The Reproductive Health Program supports behavioral and social science research on all aspects of reproductive health including pregnancy and disease prevention, contraception, and sexuality, with particular emphasis on population representative samples.
Specific topics of interest include social, institutional, economic, and cultural factors and contexts that affect sexual behaviors and reproductive/disease outcomes, and the processes through which such effects operate; interrelationships between pregnancy prevention and disease prevention; and consequences of sexual behaviors and related aspects of reproductive health for individual well-being, interpersonal relationships, reproductive outcomes, and the well-being of families, communities, and society. (Also see program areas on Family Demography and Fertility, Infertility, Adoption, and Kinship.)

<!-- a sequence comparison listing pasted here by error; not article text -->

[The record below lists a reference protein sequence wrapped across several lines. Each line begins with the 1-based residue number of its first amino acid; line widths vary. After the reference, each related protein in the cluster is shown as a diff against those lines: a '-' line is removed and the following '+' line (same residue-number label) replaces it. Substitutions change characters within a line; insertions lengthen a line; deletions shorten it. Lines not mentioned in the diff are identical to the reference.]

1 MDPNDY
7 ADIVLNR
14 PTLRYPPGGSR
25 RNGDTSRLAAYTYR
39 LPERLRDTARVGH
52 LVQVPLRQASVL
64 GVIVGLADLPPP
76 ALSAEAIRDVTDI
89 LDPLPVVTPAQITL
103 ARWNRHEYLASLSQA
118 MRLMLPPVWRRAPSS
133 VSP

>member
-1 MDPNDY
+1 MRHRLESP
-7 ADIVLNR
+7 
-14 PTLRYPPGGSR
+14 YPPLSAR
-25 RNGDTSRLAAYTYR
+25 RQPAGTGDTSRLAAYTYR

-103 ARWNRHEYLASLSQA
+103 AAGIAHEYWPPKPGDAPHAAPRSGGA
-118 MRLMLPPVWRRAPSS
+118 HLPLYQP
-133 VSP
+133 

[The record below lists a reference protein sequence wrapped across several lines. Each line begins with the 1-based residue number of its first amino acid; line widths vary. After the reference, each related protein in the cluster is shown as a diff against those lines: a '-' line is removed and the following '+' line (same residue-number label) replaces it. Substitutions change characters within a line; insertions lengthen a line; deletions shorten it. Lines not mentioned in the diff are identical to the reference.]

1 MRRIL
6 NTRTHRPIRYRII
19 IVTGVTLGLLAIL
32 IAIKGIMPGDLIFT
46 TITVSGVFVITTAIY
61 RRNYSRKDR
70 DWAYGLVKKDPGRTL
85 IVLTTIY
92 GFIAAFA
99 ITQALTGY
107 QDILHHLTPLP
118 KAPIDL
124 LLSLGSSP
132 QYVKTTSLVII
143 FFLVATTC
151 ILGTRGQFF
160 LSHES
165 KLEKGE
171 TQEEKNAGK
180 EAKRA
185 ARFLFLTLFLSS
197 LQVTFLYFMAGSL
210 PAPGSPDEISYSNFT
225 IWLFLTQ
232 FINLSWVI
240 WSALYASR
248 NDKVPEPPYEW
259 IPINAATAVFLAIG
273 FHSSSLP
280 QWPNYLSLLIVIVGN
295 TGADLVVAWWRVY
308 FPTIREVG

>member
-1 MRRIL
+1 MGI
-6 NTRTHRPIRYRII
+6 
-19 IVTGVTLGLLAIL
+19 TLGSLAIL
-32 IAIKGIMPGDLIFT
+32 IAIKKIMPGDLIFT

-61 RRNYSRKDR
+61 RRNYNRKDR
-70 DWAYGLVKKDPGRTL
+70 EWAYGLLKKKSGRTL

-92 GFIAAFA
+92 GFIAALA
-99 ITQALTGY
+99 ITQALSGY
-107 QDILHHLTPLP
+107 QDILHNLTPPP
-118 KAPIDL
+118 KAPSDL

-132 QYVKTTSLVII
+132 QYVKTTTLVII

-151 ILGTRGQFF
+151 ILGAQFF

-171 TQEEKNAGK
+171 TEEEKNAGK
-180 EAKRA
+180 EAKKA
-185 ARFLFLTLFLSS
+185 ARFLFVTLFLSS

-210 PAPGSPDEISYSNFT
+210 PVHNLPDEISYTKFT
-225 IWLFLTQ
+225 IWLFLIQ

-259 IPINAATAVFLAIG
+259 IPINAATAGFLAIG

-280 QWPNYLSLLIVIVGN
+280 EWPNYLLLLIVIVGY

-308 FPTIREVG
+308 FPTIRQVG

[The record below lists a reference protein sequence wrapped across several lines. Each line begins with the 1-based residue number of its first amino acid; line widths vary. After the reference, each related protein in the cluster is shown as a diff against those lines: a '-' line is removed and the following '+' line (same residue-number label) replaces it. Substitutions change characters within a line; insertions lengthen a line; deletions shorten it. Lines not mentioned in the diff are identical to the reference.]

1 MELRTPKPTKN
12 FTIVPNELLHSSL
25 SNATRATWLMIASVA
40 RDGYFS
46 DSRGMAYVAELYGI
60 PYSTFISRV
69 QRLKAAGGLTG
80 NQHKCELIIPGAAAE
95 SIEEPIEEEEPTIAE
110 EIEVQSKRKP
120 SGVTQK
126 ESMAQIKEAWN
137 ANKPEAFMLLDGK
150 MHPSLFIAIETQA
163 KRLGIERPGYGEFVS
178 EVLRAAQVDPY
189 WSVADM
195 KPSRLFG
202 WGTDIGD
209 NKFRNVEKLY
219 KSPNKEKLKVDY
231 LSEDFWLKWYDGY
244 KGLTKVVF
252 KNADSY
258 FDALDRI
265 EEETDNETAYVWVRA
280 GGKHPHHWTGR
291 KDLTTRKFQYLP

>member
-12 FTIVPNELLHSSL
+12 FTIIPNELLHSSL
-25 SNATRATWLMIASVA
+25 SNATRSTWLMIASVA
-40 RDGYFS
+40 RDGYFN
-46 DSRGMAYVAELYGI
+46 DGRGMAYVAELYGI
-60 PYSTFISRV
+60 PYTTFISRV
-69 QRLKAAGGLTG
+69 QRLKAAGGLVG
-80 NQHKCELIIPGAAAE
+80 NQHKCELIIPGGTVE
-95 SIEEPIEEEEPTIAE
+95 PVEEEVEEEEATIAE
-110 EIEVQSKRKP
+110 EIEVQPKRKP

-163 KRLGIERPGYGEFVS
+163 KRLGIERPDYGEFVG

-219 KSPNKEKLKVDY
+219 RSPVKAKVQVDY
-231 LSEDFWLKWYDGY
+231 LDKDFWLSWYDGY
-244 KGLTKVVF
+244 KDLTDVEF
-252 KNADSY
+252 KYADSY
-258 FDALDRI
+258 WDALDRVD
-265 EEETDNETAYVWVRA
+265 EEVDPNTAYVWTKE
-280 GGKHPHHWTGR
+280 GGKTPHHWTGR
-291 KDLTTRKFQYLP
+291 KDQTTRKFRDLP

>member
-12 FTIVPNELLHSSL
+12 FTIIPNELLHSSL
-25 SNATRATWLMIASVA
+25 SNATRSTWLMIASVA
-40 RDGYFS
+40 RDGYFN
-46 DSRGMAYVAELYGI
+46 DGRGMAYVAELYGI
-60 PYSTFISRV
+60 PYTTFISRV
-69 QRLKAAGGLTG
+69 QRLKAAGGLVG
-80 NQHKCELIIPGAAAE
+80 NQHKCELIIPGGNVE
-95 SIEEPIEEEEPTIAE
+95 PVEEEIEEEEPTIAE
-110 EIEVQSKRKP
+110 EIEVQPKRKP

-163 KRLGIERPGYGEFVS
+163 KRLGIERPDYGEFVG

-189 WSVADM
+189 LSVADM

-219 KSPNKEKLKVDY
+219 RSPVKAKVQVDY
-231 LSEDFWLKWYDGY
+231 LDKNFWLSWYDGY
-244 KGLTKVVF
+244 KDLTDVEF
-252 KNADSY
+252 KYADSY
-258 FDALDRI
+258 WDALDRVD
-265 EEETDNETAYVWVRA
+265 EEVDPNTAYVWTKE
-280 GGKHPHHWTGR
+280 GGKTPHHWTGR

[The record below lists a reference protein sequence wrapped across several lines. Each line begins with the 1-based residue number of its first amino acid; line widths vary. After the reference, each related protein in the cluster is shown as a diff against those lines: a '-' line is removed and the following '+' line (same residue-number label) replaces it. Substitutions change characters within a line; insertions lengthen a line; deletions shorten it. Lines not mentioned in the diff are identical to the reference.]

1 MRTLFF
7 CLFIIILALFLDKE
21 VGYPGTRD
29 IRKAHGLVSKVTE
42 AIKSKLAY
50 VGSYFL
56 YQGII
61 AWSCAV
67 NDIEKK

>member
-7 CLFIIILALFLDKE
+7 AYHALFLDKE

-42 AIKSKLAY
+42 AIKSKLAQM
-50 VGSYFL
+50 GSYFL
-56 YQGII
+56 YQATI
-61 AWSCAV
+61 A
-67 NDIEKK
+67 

The Program also supports studies of behaviors related to the risk of unwanted pregnancy/birth and sexually transmitted diseases (e.g., onset and trajectories of sexual activity, contraceptive use, and sexual partnerships; partnership dynamics and characteristics, including partner selection and the negotiation of protected sex; contraceptive use dynamics and effectiveness; and unintended, mistimed, and unwanted pregnancies and their outcomes).
Contact: Dr. Susan Newcomer